What Makes a Good Author?

by Ventura’s Director, Jane Curry.

Writing is a solitary and fiercely intellectual craft that is also a sheer slog. To hand over your work to a third party is an act of deep trust and one that good publishers do not take lightly. A writer becomes an author only when they are published, and because publishers and authors both need each other, ours is the ultimate symbiotic relationship.

So what makes a good author?

Well, the most important attribute is clearly the writing. It should be writing that inspires and transports the reader. It should be stories that you don’t want to finish, as you love the alternative world they create: the imagery, characters, plot twists, pace and revelation. For nonfiction works, it should be ideas that challenge and change our worldview. Good writing creates the lodestar of publishing: word of mouth. Good writing can create the kind of buzz that drives people to bookshops in a way that advertising and publicity alone cannot achieve.

So assuming an author writes well, what else makes a good author?

The answer at Ventura is ‘author DNA’: an expression coined by the wonderful and much-missed Simon Milne during one of our strategy workshops. We had conducted a deep dive into the performance of our titles over the previous 12 months, which included reviewing the genre, price, positioning and author. We found that one of the key factors in the success of a book was the right author DNA.

This means that the author must be the unabashed champion of their own work, with a strong commitment to success and the motivation to support their work long after the launch champagne has gone flat. A healthy ego is also important: if the author is to really shine on the platform we publishers create, they have to enjoy the limelight.

I often refer to publishing as an energy transfer—our passionate belief in the book must be transferred to sales reps, booksellers, the media and ultimately the reader. It is impossible to achieve this without the author being a key partner or, dare I say, a stakeholder. Maria Katsonis, the author of our bestselling book The Good Greek Girl, has gold-standard author DNA. Maria worked every facet of the market upon launch and continues to promote her books many years after publication. We call this the long tail: library talks, book clubs, events, articles—they all contribute to backlist sales and provide a platform for future works.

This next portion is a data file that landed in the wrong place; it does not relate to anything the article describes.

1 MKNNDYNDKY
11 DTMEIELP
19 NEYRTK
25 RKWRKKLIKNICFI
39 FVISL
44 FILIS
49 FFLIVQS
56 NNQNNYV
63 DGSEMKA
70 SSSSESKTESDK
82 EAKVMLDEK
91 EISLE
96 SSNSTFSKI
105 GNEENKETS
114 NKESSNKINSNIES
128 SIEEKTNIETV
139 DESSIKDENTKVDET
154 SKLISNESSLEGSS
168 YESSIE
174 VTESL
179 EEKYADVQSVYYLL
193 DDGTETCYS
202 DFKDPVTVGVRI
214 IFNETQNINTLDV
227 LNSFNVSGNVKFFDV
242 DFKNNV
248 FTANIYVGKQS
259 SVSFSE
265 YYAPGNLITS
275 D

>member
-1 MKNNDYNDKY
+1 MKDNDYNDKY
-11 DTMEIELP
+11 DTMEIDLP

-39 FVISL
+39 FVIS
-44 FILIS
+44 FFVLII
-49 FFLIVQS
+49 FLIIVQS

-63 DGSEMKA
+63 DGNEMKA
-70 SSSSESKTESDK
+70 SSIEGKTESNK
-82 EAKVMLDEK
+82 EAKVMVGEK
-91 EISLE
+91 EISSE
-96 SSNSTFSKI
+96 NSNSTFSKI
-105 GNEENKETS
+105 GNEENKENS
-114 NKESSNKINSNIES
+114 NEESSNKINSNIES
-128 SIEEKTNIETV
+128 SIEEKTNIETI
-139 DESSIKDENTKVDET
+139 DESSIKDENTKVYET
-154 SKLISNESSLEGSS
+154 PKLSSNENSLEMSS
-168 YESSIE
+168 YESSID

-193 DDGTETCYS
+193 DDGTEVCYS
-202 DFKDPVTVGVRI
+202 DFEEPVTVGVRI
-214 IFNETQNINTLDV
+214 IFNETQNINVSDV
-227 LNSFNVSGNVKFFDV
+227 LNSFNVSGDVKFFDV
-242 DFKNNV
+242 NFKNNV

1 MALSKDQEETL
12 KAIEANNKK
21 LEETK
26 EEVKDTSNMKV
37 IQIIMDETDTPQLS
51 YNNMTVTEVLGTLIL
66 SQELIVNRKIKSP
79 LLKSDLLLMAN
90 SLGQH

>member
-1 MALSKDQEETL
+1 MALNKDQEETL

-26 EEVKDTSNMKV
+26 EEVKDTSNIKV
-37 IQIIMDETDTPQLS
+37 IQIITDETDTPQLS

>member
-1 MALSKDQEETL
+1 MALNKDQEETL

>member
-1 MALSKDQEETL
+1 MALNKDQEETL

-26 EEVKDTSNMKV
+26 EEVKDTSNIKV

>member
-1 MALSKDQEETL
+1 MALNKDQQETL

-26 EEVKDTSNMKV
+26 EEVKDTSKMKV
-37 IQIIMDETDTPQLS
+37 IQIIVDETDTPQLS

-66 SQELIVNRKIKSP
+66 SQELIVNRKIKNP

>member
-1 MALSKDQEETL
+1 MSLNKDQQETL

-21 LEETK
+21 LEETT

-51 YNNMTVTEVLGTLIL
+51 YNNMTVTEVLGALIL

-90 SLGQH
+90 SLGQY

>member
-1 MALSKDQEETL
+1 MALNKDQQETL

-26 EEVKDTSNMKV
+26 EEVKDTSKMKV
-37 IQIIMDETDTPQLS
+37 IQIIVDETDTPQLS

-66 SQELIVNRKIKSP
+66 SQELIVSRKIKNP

The book market is flooded with 5000 new titles every month, so much is made of ‘author platform’. What is the author’s background, their profession, their story? What makes them different to the rest? These details can provide the key to achieving cut-through at retail. Publishers seek this information to see if there is a hook on which to hang a marketing campaign or start an author profile. Authors with a strong social media presence provide a ready market for their books and are largely published because of it. But for other authors, social media is irrelevant—it is their very gravitas that impresses.

In small companies such as Ventura we view our stable of authors like our kin. We seize every chance to promote them both here and overseas, whether frontlist or backlist, at book fairs or in impromptu settings. We maintain a very strong sense of alliance and collaboration, and I am convinced this commitment has contributed to our success, as we genuinely believe in every author we publish.

There are some potential authors who do need a reality check, so that their expectations of our publicity campaign are realistic. When meeting a first-time author I always say, ‘I cannot make you famous’ before we sign, and remind them that becoming a household name takes many years. When I published Robin Barker (Baby Love) at Macmillan, sales were slow initially but after I negotiated a monthly column at the Australian Women’s Weekly her name slowly built to become the brand that it is today.

I also say to authors that I cannot dictate to booksellers what books they should stock—it is ultimately the bookseller’s choice. We publishers can persuade with the strength of the concept, the profile, the marketing and the writing itself, but being stocked in bookshops is not an automatic right just because the book is in print—a fact we clearly articulate with authors.

As a career publisher, I can say that the best authors are the ones that submit a stunning and compelling manuscript, take a receptive position on editing and cover design, have a healthy sense of self to cope with the publicity trail, and the stamina to keep going into the backlist years. And a new book every other year please!

This article was originally published in Books + Publishing.